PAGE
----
Saturday, August 24, 2013

Take Them As You Find Them

The American democracy faces many challenges for the future: racial tension, a substantial cultural divide, and the prospects of a national, financial collapse are just some of the challenges that daunt us now and have the potential to undermine our future. The statesman will have to be a person that embraces the problems of the republic and makes the most of the resources at his disposal. Few have done this better than the Confederate general Robert E. Lee. Even though Lee lost the war between the states, he made much of the resources available to him. His few words express his philosophy of living. In a letter to his son, he told him, "Shake off those gloomy feelings. Drive them away. Fix your mind and pleasures upon what is before you. All is bright if you will think it so. All is happy if you will make it so. Do not dream. It is too ideal, too imaginary...Live in the world you inhabit. Look upon things as they are. Take them as you find them. Make the best of them. Turn them to your advantage."

Thursday, August 22, 2013

The Precedent President

Anytime a new leadership position is created, the first leader will be important in establishing important precedents for the leaders that will follow him. No one did that better than America's first president, George Washington. In this article, I discuss what Washington did to lay a foundation for future presidents.

Tuesday, August 24, 2010

The Statesman and Discipline

The Statesman knows that before he can be an effective leader, he must win the battle over himself, the ability to say "no" to his impulses. Former President Harry Truman once said, “In reading the lives of great men, I found that the first victory they won was over themselves…Self-discipline with all of them came first.”

Monday, August 23, 2010

The Leader on the Inside*

The Statesman is not just interested in appearing to be a leader; he desires to be a leader on the inside. The Statesman want to be a leader of character. Character is what you are on the inside and is usually revealed when you are under pressure. Character is to be compared with fashion which is the "science of appearances" according to Steven Covey. A person focused on fashion wants to appear to be something that he is not.

The foundation of all character is discipline which is "the ability to say 'no' to our impulses." We can think of the development of character this way:

Our beliefs inform our thoughts
Our thoughts inform our actions
Our actions inform our habits
Our habits comprise our character

We could say that character is the sum of our habits. We need leaders who will, not just make the right decisions, but will make the right decisions out of habit.

*Quotes from Steven Covey, Principle-Centered Leadership

Thursday, August 19, 2010

Is America a Christian Nation?

The Statesman does not forget the foundation of his nation. For America, that foundation was Christian, as Rep. Randy Forbes (R-VA) reminds the House of Representatives.

The Statesman on Immigration Policy

The Statesman can learn from Rep. Tom McClintock (R-CA) who gave this short speech in response to the denouncement of American immigration policy by Mexican President Felipe Calderon. McClintock stressed that American immigration policy is not exclusionary and it has the purpose of ensuring that those that immigrate to America, do so with the intent of becoming Americans.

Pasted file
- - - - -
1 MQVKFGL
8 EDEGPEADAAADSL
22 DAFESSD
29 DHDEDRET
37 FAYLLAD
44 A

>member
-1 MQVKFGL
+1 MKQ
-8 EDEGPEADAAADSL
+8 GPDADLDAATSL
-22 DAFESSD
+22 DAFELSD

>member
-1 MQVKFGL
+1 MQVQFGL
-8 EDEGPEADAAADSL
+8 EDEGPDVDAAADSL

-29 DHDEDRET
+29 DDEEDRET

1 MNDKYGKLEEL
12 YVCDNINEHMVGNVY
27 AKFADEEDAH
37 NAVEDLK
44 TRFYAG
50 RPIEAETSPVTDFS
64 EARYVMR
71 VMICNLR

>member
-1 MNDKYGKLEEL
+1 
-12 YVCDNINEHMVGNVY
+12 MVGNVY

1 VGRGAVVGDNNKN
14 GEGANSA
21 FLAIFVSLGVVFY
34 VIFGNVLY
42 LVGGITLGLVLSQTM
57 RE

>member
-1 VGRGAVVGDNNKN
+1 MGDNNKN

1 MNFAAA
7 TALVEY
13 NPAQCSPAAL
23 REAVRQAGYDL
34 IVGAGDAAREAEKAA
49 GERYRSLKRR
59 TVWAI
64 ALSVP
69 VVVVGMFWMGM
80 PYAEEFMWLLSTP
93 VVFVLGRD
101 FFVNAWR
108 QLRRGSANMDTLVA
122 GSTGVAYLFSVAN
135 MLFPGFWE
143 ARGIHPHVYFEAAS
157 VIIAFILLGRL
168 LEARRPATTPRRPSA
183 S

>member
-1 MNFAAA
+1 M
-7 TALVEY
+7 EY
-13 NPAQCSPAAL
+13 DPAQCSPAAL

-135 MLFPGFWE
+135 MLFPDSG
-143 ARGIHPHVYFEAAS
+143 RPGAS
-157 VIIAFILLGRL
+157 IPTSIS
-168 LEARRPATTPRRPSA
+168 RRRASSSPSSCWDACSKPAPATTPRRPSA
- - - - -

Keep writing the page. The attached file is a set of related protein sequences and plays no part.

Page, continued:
The Statesman is....a Woman

Our federal government has reached new levels of arrogance, foolishness and disregard for the Constitution. The biggest external threat to our budget comes from the federal government--oppressive health care mandates, job-killing environmental restrictions, and continual refusal to pay for costs associated with illegal immigration.~ Jan Brewer

Wednesday, August 18, 2010

The Right of Religion, Speech, Press, and Lying

The Statesman knows there's never a positive right to do the wrong thing. Recently the Ninth Circuit said that laws forbidding lying about one's Medal of Honor status are unconstitutional, inferring that there is a "right to lie" in the Constitution.
Court Says Lying About Medal of Honor No Crime

Tuesday, August 17, 2010

He Being Dead, Yet Speaketh

Sometimes the words of the dead are more powerful than the clamour around us. Listen to a dead man giving us guidance from the grave.

Daniel Webster--Florida's Statesman

Perhaps you heard about the great statesman, Daniel Webster, of the nineteenth century. But wait, there's another one. We have our own Daniel Webster from the great state of Florida who is running for a U.S. House seat this November. A true statesman who is desperately needed today...

The Education of a Statesman

How important is education in the life of a leader? In his book Greatness, historian Steven Hayward compares the educations of President Ronald Reagan and Winston Churchill. Hayward's conclusion is that we should focus on their education outside the classroom, their "informal education" as opposed to their formal training if we want to better grasp what made these leaders special. I have written an Hubpages article, The Education of a Statesman, that gives an overview of the topic.

The Retreat on the Southern Border

In a free society, the first duty of a statesman is to uphold his oath and protect the people of his land. The Obama Administration has abdicated that role. They not only refuse to protect our nation's borders, they threaten to punish those that would defend them.

And now, it's been awhile since I've heard of a greater national disgrace than I heard this morning. Apparently, our Border Patrol is fleeing certain areas of the southern border because it's too dangerous.
"Border Patrol Has Retreated from Parts of the Border Because It's 'Too Dangerous'"